AMERICAN INDIAN LITERATURE AT THE GOLDA MEIR LIBRARY
May 6, 1996 - June 30, 1996
"Native Voices: American Indian Literature at the Golda Meir Library," featuring selections from the librarys rich holdings of Native American literary works, was on view at the Golda Meir Library May 6 - June 30, 1996. The exhibit, highlighting the work of over forty Native American authors, was drawn from the librarys general collections, Special Collections, and Curriculum Collection to demonstrate the librarys comprehensive holdings in Native American literature, covering a broad spectrum of genres including oral traditions, narrative, short stories, fiction, childrens literature, poetry, and essays.Following centuries of propaganda, oppression, and deculturalization, the indigenous peoples of America have fostered in this century a movement to reclaim their rich cultural heritages. At the forefront of this movement is a diverse literature of remarkable vitality, promising the preservation and continued growth of Native American life and culture. A rich oral tradition is the wellspring of Native American cultural identity and literary creation. Written Indian literature has its historical emergence in the early nineteenth century, although the authenticity of these first works purported to have been written by Native Americans is debatable. Gradually, authentically Native American authors moved into the literary mainstream. However, many pioneering American Indian writers such as John Oskison avoided explicit treatment of indigenous themes. Native fictive literature began to build a distinct voice in the early twentieth century, with the contemporary Native American literary movement reaching its maturity after World War II. It culminated in the so-called "Native American Renaissance" of the late 1960s, generally centered around the publication, critical recognition, and subsequent Pulitzer Prize of N. Scott Momadays House Made of Dawn (1968), a narrative which draws from personal experience, Native American identity, and oral storytelling forms.Since the late 1960s, Native American writers have crafted/pioneered a unique and innovative literature that incorporates both indigenous and western traditions. The results are transcendent, encompassing a synthesis of genres. The literature is representative of and central to the need for preserving and promoting a uniquely Native American expressive form; often personal and autobiographical, it is steeped in Native American perspective, from mythic history to modern reservation life, deriving its voice from the oral traditions of Americas indigenous cultures.It is to this post-1960s period that "Native Voices" gives focus, although earlier literature is also represented. Examples of materials on display included limited, fine-press editions of works by Leslie Marmon Silko (Laguna Pueblo), Joseph Bruchac (Abenaki), and Wisconsin native Roberta Hill Whiteman (Oneida); signed presentation copies of works by Sherman Alexie (Spokane/Coeur dAlene), Wilma Mankiller (Cherokee), and W. S. Penn (Nez Perce/Osage); literature for younger readers by Marilou Awiakta (Cherokee), Shonto Bengay (Navajo), and Virginia Driving Hawk Sneve (Sioux); and an important, but uncommon 1899 novel, O-gi-maw-kwe Mit-i-gwa-ki by Potawatomi leader Simon Pokagon, constituting the first American Indian novel devoted to Indian life. Other authors represented in the exhibit include Paula Gunn Allen (Laguna Pueblo-Sioux), Kimberly M. Blaeser (Chippewa), Robert J. Conley (Cherokee), Vine Deloria (Standing Rock Sioux), Louise Erdrich (Chippewa), Joy Harjo (Cherokee-Creek), Linda Hogan (Chickasaw), Maurice Kenny (Seneca-Mohawk), N. Scott Momaday (Kiowa), Simon Ortiz (Acoma Pueblo), Wendy Rose (Hopi-Miwok), and Gerald Vizenor (Chippewa).The Golda Meir Librarys Special Collections has a particular focus in primary materials for research and teaching in American Indian studies, with a special emphasis on contemporary Native American literature. The collection includes historical works, contemporary narrative, fine press publications, and signed and first editions by Native American authors. Special Collections also holds a number of Native American newspapers and newsletters from around the country, providing another venue for studying Native American expression.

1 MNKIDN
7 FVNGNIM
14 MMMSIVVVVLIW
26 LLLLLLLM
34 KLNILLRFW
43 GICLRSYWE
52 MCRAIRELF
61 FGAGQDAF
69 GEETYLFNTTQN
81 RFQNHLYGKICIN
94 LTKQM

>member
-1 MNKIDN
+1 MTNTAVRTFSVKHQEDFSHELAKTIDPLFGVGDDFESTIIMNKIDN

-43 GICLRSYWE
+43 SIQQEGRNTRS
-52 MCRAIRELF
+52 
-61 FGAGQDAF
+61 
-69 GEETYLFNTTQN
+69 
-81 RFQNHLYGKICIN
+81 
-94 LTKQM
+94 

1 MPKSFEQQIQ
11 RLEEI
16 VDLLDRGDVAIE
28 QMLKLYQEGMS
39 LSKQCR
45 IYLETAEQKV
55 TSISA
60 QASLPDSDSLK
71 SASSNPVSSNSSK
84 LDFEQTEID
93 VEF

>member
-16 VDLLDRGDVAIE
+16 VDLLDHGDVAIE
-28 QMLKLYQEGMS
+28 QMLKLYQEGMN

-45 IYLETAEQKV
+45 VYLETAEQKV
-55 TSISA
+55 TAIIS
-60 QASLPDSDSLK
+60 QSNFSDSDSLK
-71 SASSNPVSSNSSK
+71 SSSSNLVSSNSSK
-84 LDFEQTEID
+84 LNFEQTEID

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| Index of Authors
Authors, A-B | Authors, C-G | Authors, H-O
Authors, P-S | Authors, T-Y | Anthologies